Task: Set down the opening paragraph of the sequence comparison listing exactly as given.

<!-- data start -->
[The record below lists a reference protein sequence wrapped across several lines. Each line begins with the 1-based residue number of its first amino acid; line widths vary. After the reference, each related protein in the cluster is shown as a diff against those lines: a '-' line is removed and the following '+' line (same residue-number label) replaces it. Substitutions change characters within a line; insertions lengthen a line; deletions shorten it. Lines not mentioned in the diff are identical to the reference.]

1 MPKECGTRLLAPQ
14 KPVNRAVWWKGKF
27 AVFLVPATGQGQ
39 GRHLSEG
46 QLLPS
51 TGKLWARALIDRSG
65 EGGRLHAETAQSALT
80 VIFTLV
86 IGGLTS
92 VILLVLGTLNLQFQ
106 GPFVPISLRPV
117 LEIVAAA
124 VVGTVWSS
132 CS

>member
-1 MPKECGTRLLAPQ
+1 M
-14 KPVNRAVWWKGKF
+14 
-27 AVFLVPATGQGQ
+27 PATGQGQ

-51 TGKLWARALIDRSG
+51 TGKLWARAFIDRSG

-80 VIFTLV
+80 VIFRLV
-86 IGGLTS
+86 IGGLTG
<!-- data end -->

[The record below lists a reference protein sequence wrapped across several lines. Each line begins with the 1-based residue number of its first amino acid; line widths vary. After the reference, each related protein in the cluster is shown as a diff against those lines: a '-' line is removed and the following '+' line (same residue-number label) replaces it. Substitutions change characters within a line; insertions lengthen a line; deletions shorten it. Lines not mentioned in the diff are identical to the reference.]